Well, that’s another one for you. This past weekend was a double-header, featuring Great Blue on Thursday and Monogold and Root Shock on Saturday. This weekend was one of the more eclectic we have hosted at Java. Fortunately, the fanbase at Java is adaptable when it comes to foreign grooves. It was heartwarming to see the bands remark on the carefree and loving crowd. Each band playing this weekend was making their debut appearance, and both were shocked by the excitement and carousal of the student body. Way to go team!
Let’s drop a few facts down on the line. #1: Great Blue is from Wilton, CT. #2: So is your roommate’s friend. #3: Great Blue just released their third album. #4: Great Blue shreds. The power trio had a unique playing style, where frontman Peter Anspach (not wearing a Hawaiian shirt) and Ethan Michael (wearing a Hawaiian shirt) switched instruments throughout the show. The technique allowed us to hear a variety of different styles for the two sections of the band. The band flaunted influence of jam, rock and roll, blues, and hip-hop, even tossing in an Outkast cover. They fed off the audience’s energy, even throwing playful jabs at fellow student organizations.
The name Great Blue may sound familiar to avid consumers of this particular student publication. KSLU put out a review of their aforementioned album the week prior to their show. Noa Graham had the band visit KSLU this past Sunday for an interview- be on the lookout for it online. In the short while this Connecticut band has been on the scene, they’ve already started making a name for themselves. They’ve toured across Brooklyn, Boston, Denver, Savannah, Hartford, and Burlington. The band has played festivals such as Pig Jam, Onion River, and Jerry Jam. The band confided in this undercover journalist the night of the show that they have big plans this summer, playing at a larger number of big festivals.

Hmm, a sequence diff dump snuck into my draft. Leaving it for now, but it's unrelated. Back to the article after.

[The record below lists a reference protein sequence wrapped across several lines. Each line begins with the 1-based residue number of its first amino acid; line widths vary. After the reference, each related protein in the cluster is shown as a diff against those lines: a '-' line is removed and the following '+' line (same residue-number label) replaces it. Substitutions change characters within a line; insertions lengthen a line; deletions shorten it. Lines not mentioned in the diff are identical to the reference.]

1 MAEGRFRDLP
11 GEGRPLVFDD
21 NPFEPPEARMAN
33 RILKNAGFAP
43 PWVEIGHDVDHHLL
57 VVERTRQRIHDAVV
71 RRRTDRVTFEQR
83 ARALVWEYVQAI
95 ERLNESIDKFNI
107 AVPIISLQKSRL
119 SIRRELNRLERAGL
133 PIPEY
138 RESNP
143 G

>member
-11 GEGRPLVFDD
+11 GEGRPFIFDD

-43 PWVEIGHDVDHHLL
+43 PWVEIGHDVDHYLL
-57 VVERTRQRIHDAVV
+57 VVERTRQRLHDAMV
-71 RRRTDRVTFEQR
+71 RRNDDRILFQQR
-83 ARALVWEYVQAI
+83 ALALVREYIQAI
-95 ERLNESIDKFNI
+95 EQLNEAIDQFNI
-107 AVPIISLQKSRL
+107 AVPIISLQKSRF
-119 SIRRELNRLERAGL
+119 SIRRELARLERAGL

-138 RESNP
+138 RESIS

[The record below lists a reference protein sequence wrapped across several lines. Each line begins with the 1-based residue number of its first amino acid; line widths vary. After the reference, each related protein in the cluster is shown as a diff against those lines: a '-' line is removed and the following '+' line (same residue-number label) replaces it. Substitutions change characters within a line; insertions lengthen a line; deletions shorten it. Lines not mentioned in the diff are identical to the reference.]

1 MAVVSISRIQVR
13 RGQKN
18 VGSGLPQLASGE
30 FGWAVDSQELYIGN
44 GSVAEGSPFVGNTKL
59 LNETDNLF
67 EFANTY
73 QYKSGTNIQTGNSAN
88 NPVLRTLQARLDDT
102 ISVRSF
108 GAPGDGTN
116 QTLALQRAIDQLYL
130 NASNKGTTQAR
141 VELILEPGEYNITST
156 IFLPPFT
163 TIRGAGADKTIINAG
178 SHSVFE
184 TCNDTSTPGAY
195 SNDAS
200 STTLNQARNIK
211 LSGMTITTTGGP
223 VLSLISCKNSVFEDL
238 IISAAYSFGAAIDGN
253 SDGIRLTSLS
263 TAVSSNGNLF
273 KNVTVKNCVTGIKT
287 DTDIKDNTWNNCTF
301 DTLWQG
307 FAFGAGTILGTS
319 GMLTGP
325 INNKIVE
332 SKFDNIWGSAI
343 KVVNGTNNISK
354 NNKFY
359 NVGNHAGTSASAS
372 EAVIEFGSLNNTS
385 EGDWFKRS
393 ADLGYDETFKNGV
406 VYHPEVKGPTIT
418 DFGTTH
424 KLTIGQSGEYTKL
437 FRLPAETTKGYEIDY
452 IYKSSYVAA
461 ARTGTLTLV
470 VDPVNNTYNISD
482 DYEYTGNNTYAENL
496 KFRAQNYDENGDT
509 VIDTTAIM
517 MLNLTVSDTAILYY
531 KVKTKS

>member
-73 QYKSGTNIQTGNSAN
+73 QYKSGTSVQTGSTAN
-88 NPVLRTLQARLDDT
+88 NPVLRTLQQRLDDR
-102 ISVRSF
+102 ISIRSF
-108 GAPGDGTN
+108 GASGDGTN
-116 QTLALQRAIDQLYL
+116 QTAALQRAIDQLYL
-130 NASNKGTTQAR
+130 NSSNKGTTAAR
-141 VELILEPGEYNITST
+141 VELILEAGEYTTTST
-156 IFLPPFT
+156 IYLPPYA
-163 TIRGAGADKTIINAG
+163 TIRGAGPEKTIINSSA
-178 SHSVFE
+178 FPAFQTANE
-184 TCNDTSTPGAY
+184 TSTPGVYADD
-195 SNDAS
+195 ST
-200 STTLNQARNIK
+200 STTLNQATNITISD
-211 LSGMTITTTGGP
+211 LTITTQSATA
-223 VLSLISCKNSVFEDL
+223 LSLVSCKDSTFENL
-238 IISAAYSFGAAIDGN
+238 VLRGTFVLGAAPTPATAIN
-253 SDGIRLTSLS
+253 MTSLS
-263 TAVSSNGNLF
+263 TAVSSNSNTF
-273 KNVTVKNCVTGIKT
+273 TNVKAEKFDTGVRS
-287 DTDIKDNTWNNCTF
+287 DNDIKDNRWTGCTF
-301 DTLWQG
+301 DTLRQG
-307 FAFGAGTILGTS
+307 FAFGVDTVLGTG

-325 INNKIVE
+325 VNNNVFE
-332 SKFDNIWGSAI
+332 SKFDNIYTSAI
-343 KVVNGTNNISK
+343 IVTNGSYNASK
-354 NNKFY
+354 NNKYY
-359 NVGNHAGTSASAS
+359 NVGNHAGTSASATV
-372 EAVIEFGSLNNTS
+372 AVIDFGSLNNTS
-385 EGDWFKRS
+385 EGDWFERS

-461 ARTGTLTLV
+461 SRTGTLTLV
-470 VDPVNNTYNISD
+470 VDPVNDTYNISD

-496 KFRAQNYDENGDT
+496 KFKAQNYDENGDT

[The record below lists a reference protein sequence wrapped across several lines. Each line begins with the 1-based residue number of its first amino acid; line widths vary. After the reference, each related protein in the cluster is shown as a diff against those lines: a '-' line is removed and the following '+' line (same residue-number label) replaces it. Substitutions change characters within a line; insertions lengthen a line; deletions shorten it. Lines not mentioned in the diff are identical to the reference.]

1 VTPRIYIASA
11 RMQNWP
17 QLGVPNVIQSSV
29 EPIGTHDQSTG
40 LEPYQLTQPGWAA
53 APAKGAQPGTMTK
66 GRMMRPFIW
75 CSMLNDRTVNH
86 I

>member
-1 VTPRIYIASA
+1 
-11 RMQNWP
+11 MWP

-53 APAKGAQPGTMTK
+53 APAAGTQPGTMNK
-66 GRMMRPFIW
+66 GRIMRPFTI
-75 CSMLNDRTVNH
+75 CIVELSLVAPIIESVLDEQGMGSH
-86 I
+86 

Saturday night had an interesting blend of styles. On one hand, we had Monogold. Monogold planned a nice little tour Upstate, based around their trip to the Java Barn. You may recall a Facebook post published by the Java Barn this past summer asking the public which bands they would like to see play. Monogold swept the post, with countless amounts of students demanding the Brooklynites travel northward. As it would turn out, Monogold has a family connection to SLU. The band’s drummer, Jared Apuzzo, actually happens to be the Uncle of Nick Filannino ’20.
The band started playing at 10:30 p.m., with boisterous yet somehow strangely gentle songs. Claiming this was the longest set time they’ve had to play (roughly 90 minutes), the band dug deep and played songs from years past. As their set went on, the energy only built. By the time they had reached their newest album, “Baby Food,” the entire room was shaking with their bass-heavy, alternative sound.
The second band performing that evening was Root Shock from Syracuse, NY. The frontwoman, Jessica Brown, possessed one of the most brilliant voices I’ve yet to see at the Java Barn, putting her alongside Kat Wright and Arlie Kincheloe (known as Sister Sparrow). The band played trance-like reggae to a dub beat, intertwining influences of jam and funk. The rhythm was enchanting. It’s atmospheric quality (adequately textured by theremin use) put the audience in a trance-like dance. Although the end of their set was spoiled by a wintry rain-shower, their set proved to be a worthwhile experience.
Coming up next week, we’ll be visited by Java favorites Strange Machines on Saturday. Beyond that we can look forward to Afterfunk on the 30 and Caroline Rose, Hammydown, and Bella’s Bartok in December.
Sona si Latine loqueris!